Pokemon GO players around the world have been using Pokevision – a tracking service that has been helping trainers find elusive ‘mon – compensating for an in-game issue that developer Niantic has yet to fix.
Unfortunately the service was recently shut down, prompting creator Yang Liu to write an open letter to Niantic, begging the company to change its hardcore stance on Pokemon GO trackers.
For anyone who isn’t entirely sure what Pokevision is (or was) allow me to briefly explain: You might remember that Pokemon GO had a step system that allowed you to track nearby monsters.
This worked for about a week, before it broke and every Pokemon appeared 3 steps away. As such, it became impossible to actually hunt Pokemon in a game about hunting Pokemon.
Pokevision (and other services like it) were created to remedy this issue. By going on your browser, you could see nearby ‘mon, and catching ’em all became less of a dull game of chance and actually became fun again.
Liu’s basic argument boils down to the fact that more than half of Pokemon GO’s 80 million player base used this service at some point, and that Pokevision was not created to cheat – simply to help people play a game that is – at times – near unplayable.
You can find Liu’s full letter here, but read below for an extract:
Pokevision, at this time has grown to almost 50M unique users, and 11 million daily.
Let that sink in for a second.
Half of the player base of Pokemon Go stopped by — and they didn’t do so to “cheat.” The game was simply too unbearable to play in its current state for many (note: many, not all). The main attraction wasn’t that they got to have an advantage with Pokevision, the main attraction was that it allowed them to play Pokemon Go more. This is what everyone wants — to play Pokemon Go more.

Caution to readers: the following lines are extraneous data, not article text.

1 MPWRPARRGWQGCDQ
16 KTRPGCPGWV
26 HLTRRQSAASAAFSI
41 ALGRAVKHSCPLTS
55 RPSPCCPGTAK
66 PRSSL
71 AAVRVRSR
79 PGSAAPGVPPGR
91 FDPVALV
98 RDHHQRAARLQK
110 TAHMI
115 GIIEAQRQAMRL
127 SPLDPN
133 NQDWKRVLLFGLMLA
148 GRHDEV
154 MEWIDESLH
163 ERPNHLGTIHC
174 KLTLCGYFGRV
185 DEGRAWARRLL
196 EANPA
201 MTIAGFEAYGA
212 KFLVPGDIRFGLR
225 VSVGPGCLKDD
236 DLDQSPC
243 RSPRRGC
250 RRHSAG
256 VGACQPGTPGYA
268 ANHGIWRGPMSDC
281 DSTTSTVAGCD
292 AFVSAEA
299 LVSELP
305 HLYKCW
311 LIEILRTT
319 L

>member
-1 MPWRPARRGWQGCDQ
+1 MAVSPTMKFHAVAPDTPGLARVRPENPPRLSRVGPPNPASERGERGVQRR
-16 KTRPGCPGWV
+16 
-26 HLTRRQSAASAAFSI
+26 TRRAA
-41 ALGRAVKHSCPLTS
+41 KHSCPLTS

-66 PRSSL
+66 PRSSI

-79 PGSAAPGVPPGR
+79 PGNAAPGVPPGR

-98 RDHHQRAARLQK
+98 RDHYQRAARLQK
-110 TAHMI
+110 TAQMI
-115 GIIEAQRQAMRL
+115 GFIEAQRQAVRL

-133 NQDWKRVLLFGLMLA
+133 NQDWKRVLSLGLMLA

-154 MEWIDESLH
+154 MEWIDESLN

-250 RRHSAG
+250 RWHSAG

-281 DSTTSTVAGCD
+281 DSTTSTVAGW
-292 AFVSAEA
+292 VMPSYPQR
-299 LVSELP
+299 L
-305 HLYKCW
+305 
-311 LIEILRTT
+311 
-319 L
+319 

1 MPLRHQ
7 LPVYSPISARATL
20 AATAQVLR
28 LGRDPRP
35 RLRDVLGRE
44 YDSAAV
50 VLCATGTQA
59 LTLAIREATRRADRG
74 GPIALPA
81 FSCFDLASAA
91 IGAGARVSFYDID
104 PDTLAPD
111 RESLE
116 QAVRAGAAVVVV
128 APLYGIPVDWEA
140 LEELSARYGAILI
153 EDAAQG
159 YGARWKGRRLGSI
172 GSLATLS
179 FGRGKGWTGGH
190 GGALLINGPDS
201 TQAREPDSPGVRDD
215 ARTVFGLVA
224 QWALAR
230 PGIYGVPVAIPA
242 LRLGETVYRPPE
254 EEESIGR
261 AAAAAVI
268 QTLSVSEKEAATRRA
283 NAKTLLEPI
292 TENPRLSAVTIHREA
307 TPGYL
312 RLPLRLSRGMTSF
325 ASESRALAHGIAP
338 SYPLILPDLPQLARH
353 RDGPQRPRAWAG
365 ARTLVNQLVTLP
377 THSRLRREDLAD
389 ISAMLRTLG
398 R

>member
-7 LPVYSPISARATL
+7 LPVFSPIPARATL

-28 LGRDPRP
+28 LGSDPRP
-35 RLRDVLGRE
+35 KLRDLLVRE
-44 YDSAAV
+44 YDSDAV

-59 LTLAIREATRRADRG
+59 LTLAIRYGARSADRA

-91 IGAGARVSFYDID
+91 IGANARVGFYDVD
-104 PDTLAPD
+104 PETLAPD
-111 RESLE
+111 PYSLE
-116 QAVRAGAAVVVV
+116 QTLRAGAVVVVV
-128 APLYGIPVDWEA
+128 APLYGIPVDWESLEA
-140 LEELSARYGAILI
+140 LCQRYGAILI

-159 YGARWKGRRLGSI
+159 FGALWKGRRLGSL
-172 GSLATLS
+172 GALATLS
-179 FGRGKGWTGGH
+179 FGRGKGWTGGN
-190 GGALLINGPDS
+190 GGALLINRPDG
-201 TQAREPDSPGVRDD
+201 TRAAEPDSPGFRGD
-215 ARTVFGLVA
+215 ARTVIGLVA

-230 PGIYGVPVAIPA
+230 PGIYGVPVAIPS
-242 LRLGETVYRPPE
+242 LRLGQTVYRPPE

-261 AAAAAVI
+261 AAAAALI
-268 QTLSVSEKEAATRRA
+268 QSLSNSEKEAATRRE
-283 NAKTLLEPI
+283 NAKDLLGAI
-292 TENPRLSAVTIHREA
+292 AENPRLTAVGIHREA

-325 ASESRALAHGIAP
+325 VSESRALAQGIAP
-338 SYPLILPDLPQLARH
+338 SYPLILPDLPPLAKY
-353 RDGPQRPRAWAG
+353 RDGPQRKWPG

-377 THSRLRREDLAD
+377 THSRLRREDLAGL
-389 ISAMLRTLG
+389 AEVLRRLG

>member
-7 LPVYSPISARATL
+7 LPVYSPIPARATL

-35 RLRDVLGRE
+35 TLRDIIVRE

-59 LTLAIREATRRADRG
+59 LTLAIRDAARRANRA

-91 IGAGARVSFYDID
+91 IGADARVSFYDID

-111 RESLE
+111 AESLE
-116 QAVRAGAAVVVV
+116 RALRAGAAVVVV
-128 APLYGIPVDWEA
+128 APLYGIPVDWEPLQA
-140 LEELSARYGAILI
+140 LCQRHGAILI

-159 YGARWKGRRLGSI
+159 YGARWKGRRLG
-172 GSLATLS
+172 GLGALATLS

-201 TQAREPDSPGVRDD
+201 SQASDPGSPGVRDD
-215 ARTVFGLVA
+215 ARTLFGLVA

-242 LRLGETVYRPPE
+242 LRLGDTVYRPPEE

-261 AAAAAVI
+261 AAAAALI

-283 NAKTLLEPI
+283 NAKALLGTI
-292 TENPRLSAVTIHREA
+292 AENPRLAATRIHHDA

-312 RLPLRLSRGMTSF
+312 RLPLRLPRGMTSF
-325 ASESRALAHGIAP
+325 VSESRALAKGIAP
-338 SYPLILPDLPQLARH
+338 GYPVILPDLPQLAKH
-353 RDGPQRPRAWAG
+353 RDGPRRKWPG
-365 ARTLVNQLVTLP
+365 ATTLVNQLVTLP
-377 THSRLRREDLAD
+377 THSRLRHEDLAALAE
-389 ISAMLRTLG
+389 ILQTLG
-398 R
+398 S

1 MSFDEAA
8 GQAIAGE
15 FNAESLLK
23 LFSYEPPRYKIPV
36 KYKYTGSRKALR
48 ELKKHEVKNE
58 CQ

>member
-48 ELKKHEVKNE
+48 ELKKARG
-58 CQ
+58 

After disabling the in-game tracker and Pokevision, the ratings on iOs and Android Google Play store went from 4.0 stars to 1.0–1.5. I am only one person, I admit that my sole opinion is not important, but what about the countless players begging for the game to be restored to its former state? I may be biased in saying that Pokevision being down had an impact on the amount of negative ratings, refund requests and outcry on social media — but could it be true? Nothing has changed between the time the in-game tracker broke and Pokevision went down. Could it just be possible that the tracker — no matter if Pokevision made it, or Niantic made it, is something that players desperately NEED — not want, but NEED — in order to play the game? Could it be possible that this is the very core fundamental feature that drives most players? I understand that there are some that want to walk around and stumble on a random Pokemon — to each their own. But, 50M unique users and 11M daily and the ratings on your App (with no significant change in itself) are big indicators of this desire. Are customers always right? Especially if over half of them are looking for an outside fix just so they can enjoy something they love? People are naturally inquisitive, and in this case, they just want to play more and more, so they sought out something that helps them do so.
As you can see, Liu makes some fair and well reasoned points – his full letter is brilliantly written and considers both sides, and I recommend giving it a read if you get a chance.
For Niantic’s part, the company vaguely claimed that tracking systems such as Pokevision interfere with ‘our ability to maintain quality of service for our users and to bring Pokemon GO to users around the world.’
Ewan Moore is a journalist at UNILAD Gaming who still quite hasn’t gotten out of his mid 00’s emo phase. After graduating from the University of Portsmouth in 2015 with a BA in Journalism & Media Studies (thanks for asking), he went on to do some freelance words for various places, including Kotaku, Den of Geek, and TheSixthAxis, before landing a full time gig at UNILAD in 2016.